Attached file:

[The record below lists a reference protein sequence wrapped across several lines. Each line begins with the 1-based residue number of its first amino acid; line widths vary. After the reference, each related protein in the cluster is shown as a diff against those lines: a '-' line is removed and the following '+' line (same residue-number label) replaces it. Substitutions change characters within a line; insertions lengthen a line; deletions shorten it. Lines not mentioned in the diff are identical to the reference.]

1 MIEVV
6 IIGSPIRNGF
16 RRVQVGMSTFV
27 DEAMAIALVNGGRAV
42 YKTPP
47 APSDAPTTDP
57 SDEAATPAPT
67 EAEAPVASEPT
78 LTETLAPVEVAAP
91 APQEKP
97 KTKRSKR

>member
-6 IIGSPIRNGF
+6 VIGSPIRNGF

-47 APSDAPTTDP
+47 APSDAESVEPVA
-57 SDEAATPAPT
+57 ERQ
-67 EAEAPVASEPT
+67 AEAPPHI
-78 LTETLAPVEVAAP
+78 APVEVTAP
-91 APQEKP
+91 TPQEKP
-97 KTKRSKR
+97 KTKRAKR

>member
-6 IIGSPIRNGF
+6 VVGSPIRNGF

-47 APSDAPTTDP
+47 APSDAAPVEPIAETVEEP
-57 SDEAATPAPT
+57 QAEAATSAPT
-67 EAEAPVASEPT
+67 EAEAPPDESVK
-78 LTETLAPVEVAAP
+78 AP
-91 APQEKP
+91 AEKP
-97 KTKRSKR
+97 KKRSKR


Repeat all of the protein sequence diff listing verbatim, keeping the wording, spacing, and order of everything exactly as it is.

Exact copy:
[The record below lists a reference protein sequence wrapped across several lines. Each line begins with the 1-based residue number of its first amino acid; line widths vary. After the reference, each related protein in the cluster is shown as a diff against those lines: a '-' line is removed and the following '+' line (same residue-number label) replaces it. Substitutions change characters within a line; insertions lengthen a line; deletions shorten it. Lines not mentioned in the diff are identical to the reference.]

1 MIEVV
6 IIGSPIRNGF
16 RRVQVGMSTFV
27 DEAMAIALVNGGRAV
42 YKTPP
47 APSDAPTTDP
57 SDEAATPAPT
67 EAEAPVASEPT
78 LTETLAPVEVAAP
91 APQEKP
97 KTKRSKR

>member
-6 IIGSPIRNGF
+6 VIGSPIRNGF

-47 APSDAPTTDP
+47 APSDAESVEPVA
-57 SDEAATPAPT
+57 ERQ
-67 EAEAPVASEPT
+67 AEAPPHI
-78 LTETLAPVEVAAP
+78 APVEVTAP
-91 APQEKP
+91 TPQEKP
-97 KTKRSKR
+97 KTKRAKR

>member
-6 IIGSPIRNGF
+6 VVGSPIRNGF

-47 APSDAPTTDP
+47 APSDAAPVEPIAETVEEP
-57 SDEAATPAPT
+57 QAEAATSAPT
-67 EAEAPVASEPT
+67 EAEAPPDESVK
-78 LTETLAPVEVAAP
+78 AP
-91 APQEKP
+91 AEKP
-97 KTKRSKR
+97 KKRSKR